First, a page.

WASHINGTON (Reuters) - U.S. Defense Secretary Ash Carter said on Wednesday he did not know if North Korea’s latest missile test was a success, but it flew further than past attempts and showed the need to step up defenses in South Korea, the United States and Japan.
North Korea launched what appeared to be an intermediate-range missile on Wednesday to a high altitude in the direction of Japan before it plunged into the sea, military officials said, an advance after several test failures, including one two hours earlier.
Speaking with reporters at Fort Knox, Kentucky, Carter acknowledged that one of the two missiles fired “flew for a long time.”
“I don’t know whether it was successful. I don’t know what the test objectives were as seen by the North Koreans,” he said.
“But for whatever reason, and with whatever level of success, this shows the need for us to continue to do what we’re doing, which is build these missile defenses of various ranges to protect both our South Korean allies, U.S. forces on the Korean Peninsula, Japan, and U.S. territory.”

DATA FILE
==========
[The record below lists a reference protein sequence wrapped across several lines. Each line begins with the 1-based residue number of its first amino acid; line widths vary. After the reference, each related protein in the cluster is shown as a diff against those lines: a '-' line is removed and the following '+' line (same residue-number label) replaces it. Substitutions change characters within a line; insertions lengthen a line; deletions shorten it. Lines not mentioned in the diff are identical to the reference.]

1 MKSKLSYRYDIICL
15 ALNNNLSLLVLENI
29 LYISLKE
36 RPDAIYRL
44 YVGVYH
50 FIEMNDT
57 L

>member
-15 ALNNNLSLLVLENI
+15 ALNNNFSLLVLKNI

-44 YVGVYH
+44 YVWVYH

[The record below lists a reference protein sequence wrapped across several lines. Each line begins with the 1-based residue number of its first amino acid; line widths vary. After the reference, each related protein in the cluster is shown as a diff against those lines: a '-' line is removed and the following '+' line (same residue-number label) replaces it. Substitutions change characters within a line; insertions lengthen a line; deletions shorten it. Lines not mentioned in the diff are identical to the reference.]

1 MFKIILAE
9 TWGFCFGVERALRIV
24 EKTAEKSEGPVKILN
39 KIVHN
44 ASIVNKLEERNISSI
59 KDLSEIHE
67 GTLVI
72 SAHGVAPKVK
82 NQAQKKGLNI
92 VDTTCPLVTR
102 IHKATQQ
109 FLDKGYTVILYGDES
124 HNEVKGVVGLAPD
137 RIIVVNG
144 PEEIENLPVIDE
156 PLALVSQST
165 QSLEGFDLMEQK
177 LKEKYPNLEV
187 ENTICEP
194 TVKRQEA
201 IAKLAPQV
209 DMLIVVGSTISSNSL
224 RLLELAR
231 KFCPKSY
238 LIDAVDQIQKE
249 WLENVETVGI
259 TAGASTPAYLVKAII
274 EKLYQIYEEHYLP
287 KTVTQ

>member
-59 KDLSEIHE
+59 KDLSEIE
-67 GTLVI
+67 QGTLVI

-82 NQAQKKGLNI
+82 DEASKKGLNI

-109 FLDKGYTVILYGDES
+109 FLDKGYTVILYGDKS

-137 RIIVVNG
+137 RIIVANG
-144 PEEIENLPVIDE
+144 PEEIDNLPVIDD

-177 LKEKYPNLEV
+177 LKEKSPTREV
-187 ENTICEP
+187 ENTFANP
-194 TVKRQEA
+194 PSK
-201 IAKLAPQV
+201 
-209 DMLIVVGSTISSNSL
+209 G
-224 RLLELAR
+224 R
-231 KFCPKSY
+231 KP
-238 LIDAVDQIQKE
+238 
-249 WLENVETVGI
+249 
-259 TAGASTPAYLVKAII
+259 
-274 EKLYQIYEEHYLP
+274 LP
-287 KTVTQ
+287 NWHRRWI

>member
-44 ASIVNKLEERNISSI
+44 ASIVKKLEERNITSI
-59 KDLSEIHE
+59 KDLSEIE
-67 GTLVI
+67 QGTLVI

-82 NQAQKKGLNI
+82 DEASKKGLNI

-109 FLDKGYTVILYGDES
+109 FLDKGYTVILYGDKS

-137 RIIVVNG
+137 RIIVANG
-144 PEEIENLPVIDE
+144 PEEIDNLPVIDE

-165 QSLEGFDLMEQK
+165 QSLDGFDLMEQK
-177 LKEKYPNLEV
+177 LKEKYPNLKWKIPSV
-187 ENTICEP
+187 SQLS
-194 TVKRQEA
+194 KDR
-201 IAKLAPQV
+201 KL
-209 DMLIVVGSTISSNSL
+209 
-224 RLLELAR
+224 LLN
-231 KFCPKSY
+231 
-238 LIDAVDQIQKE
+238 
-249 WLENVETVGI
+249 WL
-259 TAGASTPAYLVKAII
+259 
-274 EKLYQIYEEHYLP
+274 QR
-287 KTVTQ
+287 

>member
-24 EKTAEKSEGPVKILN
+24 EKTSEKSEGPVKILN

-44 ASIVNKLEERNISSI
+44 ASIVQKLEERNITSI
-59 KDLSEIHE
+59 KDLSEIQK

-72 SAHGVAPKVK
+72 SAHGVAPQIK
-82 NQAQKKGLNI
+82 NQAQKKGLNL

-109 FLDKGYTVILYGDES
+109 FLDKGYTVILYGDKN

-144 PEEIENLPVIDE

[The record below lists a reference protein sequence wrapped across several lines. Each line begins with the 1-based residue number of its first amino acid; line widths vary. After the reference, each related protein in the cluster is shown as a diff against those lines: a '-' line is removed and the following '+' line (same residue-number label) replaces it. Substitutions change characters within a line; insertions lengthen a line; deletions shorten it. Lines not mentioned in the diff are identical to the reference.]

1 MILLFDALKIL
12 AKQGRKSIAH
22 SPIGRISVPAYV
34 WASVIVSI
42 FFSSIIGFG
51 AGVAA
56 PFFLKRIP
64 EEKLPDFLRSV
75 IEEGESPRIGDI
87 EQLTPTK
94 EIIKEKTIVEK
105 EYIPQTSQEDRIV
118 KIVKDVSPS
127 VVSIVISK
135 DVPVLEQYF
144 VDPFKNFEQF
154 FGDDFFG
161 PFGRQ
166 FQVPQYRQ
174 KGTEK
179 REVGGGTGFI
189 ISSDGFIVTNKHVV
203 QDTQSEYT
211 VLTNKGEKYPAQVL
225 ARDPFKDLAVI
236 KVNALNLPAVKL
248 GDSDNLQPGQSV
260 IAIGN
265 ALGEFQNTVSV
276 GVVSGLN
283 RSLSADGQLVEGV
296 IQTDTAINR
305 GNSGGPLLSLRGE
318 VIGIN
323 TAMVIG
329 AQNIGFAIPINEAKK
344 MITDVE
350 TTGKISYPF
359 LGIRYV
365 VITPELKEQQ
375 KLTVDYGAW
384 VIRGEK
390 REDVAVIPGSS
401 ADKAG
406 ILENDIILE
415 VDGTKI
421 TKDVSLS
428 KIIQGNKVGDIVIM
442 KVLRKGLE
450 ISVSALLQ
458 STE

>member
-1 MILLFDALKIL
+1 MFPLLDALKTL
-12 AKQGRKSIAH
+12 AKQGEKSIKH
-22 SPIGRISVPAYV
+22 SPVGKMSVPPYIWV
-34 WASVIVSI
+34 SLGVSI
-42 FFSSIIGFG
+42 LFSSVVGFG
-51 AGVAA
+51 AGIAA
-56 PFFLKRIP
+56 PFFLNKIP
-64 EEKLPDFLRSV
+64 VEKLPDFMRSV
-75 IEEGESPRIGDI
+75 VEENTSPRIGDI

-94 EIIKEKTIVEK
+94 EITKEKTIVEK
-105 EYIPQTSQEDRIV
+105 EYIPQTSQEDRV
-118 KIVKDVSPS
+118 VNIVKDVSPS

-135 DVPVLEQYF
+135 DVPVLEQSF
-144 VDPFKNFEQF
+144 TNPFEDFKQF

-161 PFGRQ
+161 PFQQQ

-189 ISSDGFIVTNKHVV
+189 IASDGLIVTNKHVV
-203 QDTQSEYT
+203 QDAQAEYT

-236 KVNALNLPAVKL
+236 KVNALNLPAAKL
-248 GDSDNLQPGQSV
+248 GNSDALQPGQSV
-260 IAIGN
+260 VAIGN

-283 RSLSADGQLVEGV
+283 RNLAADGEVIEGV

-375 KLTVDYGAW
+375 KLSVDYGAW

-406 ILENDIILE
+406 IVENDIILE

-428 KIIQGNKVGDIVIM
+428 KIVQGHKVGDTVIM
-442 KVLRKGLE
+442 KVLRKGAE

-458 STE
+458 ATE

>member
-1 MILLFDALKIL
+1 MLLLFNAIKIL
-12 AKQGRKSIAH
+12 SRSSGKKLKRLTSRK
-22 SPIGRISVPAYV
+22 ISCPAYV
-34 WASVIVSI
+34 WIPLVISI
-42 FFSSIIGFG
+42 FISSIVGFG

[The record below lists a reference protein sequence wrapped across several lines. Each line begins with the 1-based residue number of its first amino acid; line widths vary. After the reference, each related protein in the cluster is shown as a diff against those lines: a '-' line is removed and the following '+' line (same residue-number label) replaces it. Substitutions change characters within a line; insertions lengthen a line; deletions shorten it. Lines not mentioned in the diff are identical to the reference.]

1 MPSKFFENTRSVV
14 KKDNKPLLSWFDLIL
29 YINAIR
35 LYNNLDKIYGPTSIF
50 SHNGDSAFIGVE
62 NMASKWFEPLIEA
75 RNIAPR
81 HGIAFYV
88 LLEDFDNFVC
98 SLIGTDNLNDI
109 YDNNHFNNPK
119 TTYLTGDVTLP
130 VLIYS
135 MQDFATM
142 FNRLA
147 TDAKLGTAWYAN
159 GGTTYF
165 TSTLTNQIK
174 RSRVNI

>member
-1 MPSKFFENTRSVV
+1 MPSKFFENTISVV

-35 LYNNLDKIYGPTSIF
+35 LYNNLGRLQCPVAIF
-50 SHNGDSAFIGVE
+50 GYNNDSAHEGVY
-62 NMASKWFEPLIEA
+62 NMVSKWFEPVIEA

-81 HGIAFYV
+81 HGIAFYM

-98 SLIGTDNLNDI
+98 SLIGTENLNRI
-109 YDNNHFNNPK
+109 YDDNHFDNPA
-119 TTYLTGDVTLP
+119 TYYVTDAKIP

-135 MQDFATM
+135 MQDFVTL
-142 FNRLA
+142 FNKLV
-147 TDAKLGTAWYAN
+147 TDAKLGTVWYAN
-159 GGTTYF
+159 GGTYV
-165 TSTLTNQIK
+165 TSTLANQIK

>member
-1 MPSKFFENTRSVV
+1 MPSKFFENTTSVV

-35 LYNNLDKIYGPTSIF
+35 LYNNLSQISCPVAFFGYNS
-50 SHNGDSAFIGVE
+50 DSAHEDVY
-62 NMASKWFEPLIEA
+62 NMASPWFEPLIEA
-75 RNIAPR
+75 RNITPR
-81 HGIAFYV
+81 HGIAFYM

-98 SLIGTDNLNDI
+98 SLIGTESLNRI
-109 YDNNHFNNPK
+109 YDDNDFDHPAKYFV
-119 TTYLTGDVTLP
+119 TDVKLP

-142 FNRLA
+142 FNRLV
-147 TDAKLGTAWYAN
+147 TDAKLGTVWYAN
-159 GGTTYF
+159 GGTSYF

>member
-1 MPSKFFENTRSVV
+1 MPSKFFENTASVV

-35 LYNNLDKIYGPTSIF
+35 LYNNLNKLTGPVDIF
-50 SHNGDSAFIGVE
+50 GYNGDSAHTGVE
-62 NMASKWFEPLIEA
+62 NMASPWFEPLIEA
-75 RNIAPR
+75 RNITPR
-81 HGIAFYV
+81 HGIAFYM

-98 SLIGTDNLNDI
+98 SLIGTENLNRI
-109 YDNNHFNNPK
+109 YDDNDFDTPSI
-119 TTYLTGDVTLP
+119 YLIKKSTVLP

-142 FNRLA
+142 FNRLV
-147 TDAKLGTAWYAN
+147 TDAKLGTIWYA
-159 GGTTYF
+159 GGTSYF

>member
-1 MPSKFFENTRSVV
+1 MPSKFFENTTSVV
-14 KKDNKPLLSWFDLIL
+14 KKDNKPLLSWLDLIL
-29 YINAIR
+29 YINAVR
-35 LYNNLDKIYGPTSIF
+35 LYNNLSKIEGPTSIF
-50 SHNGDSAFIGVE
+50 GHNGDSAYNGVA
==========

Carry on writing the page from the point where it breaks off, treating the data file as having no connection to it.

The United States and South Korea began formal discussions on deploying a new missile defense system in South Korea after North Korea conducted a fourth nuclear test in January, then launched a rocket into space as part of a program seen as a cover for intercontinental ballistic missile development.
U.S. officials said this month that plans for deployment of the Terminal High Altitude Area Defense system were moving ahead and an announcement could be expected soon, in spite of objections by China.
Wednesday’s first launch was the fifth unsuccessful attempt in two months to launch a missile designed to fly more than 3,000 km (1,800 miles) and could theoretically reach any part of Japan and the U.S. territory of Guam.
John Schilling, an aerospace expert who contributes to the 38 North Korea monitoring website, said it appeared North Korea had been seeking to show the full performance of the missile’s propulsion system while avoiding an overflight of Japan.
But he said the successful firing of the second missile appeared a matter of luck rather than real progress.
“If they want a weapon, they will have to stand down for a year or so to figure out what went right and what went wrong, then come back with another test program at a more realistic pace,” he said.
“If all they want is a propaganda win, they’ll probably claim this as a complete success and go home before they have any more embarrassing failures.”
(This version of the story corrects number of nuclear tests to four in paragraph 6)
Reporting by David Brunnstrom and Idrees Ali; Editing by David Gregorio